Irish racing is gearing up to deal with the possibility of a no-deal Brexit, amid fears that the industry will face dire consequences if no deal is agreed upon.
With the Irish Times reporting a leading official in Irish politics has expressed that the industry is already “prisoner of the macro-politics”, as well as a number of UK MPs voicing concern over racing’s future.
Brian Kavanagh, Horse Racing Ireland’s chief executive, will travel to Westminster to meet with senior officials from the British Horseracing Authority and France’s regulatory body, France-Galop.
Fears over the future cooperation of the three jurisdictions is growing as speculation grows over whether Britain will crash out of the European Union without a deal on 29 March.
Leaving the EU with no-deal will effectively put an end to the Tripartite Agreement that promises free movement of horses between the three jurisdictions, which will have detrimental consequences for those in Irish racing.
Labour MP for St Helens North Conor McGinn, who is also a co-chair for the All Party Parliamentary Group on Racing & Bloodstock, has voiced concerns in The Racing Post, warning of ‘dire consequences’ if political divisions were not put aside.
McGinn claimed that “most of my parliamentary colleagues have little regard for racing and even less experience of it.
“Worryingly, I get the sense that this widespread indifference could very easily metamorphose into hostility unless those of us who care about racing get our act together.
“Because at a time when racing is under intense scrutiny and faces many challenges, my fear is that if we don’t address politicians’ lack of interest and literacy, it could have dire consequences for our sport.”
Travel restrictions, potential fees and long delays at border checks could face thoroughbreds travelling between the three countries.
Ireland currently only has two Border Inspection Points (BIPs), with another proposed at Dublin Port, which is arguably not enough to cope with the potential customs queues.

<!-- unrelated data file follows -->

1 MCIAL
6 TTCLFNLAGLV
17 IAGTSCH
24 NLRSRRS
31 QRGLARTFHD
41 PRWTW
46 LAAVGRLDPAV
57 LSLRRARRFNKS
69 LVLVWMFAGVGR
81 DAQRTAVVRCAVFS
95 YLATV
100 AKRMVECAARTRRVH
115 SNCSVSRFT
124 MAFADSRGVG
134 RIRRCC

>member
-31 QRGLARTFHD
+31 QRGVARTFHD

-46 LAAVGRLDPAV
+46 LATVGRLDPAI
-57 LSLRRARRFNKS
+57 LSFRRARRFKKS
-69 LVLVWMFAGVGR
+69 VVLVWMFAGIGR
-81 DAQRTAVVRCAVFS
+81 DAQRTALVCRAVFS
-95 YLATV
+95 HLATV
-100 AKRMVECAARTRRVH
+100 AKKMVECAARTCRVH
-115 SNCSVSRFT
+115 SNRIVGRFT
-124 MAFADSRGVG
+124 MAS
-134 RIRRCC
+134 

Brian Kavanagh revealed to the Irish Times: “In the event of Britain crashing out without a deal it would be recognised as a third country and the EU requires movement from third countries to go through border inspection posts.
“Until that resolves itself we’re prisoners of the macro-politics. Hopefully a plan B can be found in the House of Commons and we can get a clearer picture by next week.
“But even at that stage you’re almost 50 days from the exit so the time to devise alternative arrangements, and put them in place is limited,
Kavanagh affirmed that the impact of a no-deal Brexit on Northern Ireland is “the great unknown” for racing.
“Even in the event of a no-deal exit we would hope Ireland will still be dealt with as a single unit for animal disease purposes,” he said. “But there is the question of movement of horses across the border which is effectively movement in and out of the EU.”
Insider Insight: Leaving the European Union is going to be a challenge for any sporting industry, but with racing in both Ireland and the UK relying so heavily on European talent, a no-deal Brexit will have a profound impact.
Breeders will most-likely be faced with border tarifs, and be somewhat limited in the movement of their thoroughbreds. There are several challenges that the industry will face, and so it is essential that racing bodies and the government cooperate, and soon.